I've spent half a century (yikes) writing for radio and print—mostly print. I hope to be still tapping the keys as I take my last breath.
The poor, downtrodden infantrymen bore the brunt of the dumb decisions of generals who were far from the trenches and mud of Flanders battlefields. The feelings of many of the foot soldiers were summed up in the opening lines of Siegfried Sassoon’s poem, The General:
The Great War was supposed to be “the war to end all wars.” Ten million died, 21 million were wounded, and seven million were missing in the futile effort to end conflicts.
Oh! What a Lovely War was a theatrical expression of the legitimate anger that developed over time for the utterly pointless slaughter.
The Death of Private Chilton
The genesis of the production can be found near the French town of Arras on March 21, 1918. It was the opening day of General Erich Ludendorff’s ultimately failed attempt to punch a hole in Allied lines.
One of the people briefly in the way of the German ambition was 19-year-old Private Charles Henry Chilton of the Sherwood Foresters. He was literally vaporized by a shell that exploded above him. The son he never saw, also named Charles, became a radio producer for the British Broadcasting Corporation.
In 1961, Charlie Chilton created a show called The Long, Long Trail to honour the father he never knew after finding his name on a monument in 1958. It was the story of the soldiers of the Great War told through the songs they sang in the trenches.
From Radio to Stage
The success of The Long, Long Trail led Chilton to Joan Littlewood who had formed the Theatre Workshop in London’s Theatre Royal. Together with actors, they fashioned a stage version of the radio production.
Oh! What a Lovely War opened in London in March 1963 to critical acclaim. The cast were costumed as Pierrot players, a common feature of seaside entertainment at the start of the 20th century. Each actor played several roles—generals, infantrymen, clergy, suffragettes, profiteers, politicians, etc.
As Pierrot pantomime performers, their aim was to contrast the “we’re all having a merry time” with the blood-curdling horror of the storyline.
Across the back of the stage the ghastly battle statistics were projected in a newsreel tape. Following the Battle of the Somme the numbers read “November . . . Somme battle ends . . . Total loss 1,332,000 men . . . Gain Nil.”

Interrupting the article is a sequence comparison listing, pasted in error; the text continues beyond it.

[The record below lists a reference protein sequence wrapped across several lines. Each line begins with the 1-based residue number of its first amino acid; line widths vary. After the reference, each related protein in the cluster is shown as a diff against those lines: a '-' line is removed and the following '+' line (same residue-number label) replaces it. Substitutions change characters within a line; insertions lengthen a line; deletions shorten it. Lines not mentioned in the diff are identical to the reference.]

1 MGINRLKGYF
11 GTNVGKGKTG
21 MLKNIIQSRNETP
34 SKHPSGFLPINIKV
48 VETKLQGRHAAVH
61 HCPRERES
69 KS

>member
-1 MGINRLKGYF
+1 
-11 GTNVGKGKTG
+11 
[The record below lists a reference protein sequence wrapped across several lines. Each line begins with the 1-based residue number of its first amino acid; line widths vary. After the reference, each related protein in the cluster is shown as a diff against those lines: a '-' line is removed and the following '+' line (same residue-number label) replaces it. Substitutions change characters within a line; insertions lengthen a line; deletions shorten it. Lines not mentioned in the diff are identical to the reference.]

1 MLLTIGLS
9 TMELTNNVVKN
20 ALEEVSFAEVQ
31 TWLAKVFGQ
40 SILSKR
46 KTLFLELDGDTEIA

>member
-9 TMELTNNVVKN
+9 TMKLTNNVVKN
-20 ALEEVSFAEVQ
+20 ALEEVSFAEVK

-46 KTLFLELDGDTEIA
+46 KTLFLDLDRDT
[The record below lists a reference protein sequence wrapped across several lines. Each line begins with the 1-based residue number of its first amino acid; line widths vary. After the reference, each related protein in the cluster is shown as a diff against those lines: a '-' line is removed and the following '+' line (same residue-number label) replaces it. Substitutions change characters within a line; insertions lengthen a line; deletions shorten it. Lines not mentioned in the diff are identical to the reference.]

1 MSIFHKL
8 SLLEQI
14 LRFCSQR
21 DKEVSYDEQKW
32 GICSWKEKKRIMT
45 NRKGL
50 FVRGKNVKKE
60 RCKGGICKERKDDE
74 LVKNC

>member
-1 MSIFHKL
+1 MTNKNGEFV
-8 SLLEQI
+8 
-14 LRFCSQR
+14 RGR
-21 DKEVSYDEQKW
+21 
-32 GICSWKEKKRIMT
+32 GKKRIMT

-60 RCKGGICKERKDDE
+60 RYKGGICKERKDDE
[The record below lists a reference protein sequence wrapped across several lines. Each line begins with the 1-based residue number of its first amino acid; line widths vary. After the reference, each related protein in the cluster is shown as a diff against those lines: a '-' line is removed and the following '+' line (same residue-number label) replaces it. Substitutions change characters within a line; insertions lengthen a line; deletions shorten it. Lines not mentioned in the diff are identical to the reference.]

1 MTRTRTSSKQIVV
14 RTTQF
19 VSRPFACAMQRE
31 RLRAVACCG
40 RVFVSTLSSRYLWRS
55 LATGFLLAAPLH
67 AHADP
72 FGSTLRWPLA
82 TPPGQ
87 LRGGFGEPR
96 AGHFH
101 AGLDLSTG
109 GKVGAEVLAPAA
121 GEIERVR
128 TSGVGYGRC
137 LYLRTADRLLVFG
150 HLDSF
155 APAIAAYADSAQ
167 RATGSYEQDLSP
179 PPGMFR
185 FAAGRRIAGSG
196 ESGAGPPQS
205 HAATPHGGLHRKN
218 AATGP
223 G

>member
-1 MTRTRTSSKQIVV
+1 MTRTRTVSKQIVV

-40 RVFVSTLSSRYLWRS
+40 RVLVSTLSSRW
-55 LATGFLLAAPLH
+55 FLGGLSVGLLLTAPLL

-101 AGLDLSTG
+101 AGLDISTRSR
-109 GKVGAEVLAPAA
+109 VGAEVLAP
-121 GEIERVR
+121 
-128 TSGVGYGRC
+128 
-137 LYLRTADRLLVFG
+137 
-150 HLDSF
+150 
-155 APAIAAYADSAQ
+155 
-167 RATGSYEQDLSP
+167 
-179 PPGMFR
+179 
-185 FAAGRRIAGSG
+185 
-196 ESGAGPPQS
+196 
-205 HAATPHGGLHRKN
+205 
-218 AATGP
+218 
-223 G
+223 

And, the thread of the story passed through the poignant songs of the war.
The start is jolly and triumphal as the cast reflects the jubilation in the streets that greeted the declaration of war. Gradually, the play becomes more sombre. Towards the end, the soldiers go into battle bleating like sheep and there are lots of audience members reaching for something to dab at their teary eyes.
High Praise for Production
The show was groundbreaking in format and presentation.
Writing for The Telegraph Matthew Sweet noted that the Theatre Workshop “created something devastating. A barrage of sketches and musical numbers, conducted by a Master of Ceremonies who starts proceedings with a chilling promise: ‘We’ve got songs for you, a few battles and some jokes. I’ve got the whip to crack in case you don’t laugh.’ ”
The great historian A.J.P. Taylor saw the production and said it “does what the historians have failed to do,” and called it “a striking demonstration of what the war was about.”
Theatre critic Kenneth Tynan wrote that “. . . the songs grow more bitter; the lunatic Haig has taken command, and the dead are rotting in mountains, monuments to his unswerving conceit.”
Six years after its first theatrical performance, director Richard Attenborough brought the play to the screen. And, what a cast: Maggie Smith, Ian Holm, John Gielgud, John Mills, Kenneth Moore, Dirk Bogarde, Jack Hawkins, Laurence Olivier, Ralph Richardson, Vanessa Redgrave, Michael Redgrave, Edward Fox, and Susannah York.
In the movie, the war is depicted as a new music hall attraction on the Brighton Amusement Pier. There is a shooting gallery, prizes, and a scoreboard tallying the grotesquely mounting body count along with the tiny amount of ground taken from the enemy.
Roger Ebert wrote of the film version of Oh! What a Lovely War that it “. . . is an elaborately staged tableau, a dazzling use of the camera to achieve essentially theatrical effects. And, judged on that basis, Richard Attenborough has given us a breathtaking evening.”
- A program note from the original production of Oh! What a Lovely War comments “In 1960, an American Military Research Team fed all the facts of World War One into the computers they use to plan World War Three. They reached the conclusion that the 1914-18 war was impossible and couldn’t have happened. There could not have been so many blunders nor so many casualties. Will there be a computer left to analyse World War Three?”
- The movie version was more realistic than the stage presentation and Joan Littlewood commented that “nobody died on my stage.”
- In 2014, Britain’s Conservative then-Minister of Education, Michael Gove, called Oh! What a Lovely War “unpatriotic.”
- “The Long, Long Trail.” Charlie Hilton, BBC, December 1961.
- “Oh What a Lovely War: Why the Battle Still Rages.” Matthew Sweet, The Telegraph, February 1, 2014.
- “Oh What a Lovely War: the Show that Shook Britain.” Michael Billington, The Guardian, February 17, 2014.
- “Kenneth Tynan Review of Oh What a Lovely War.” The Observer, March 24, 1963.
- “An Introduction to Oh What a Lovely War.” Michael Billington, British Library, September 7, 2017.
- “Oh What a Lovely War.” Roger Ebert, Roger Ebert.com, October 30, 1969.
This content is accurate and true to the best of the author’s knowledge and is not meant to substitute for formal and individualized advice from a qualified professional.
© 2017 Rupert Taylor
Jo Miller from Tennessee on October 06, 2017:
Wars seem to always be lovely in this way.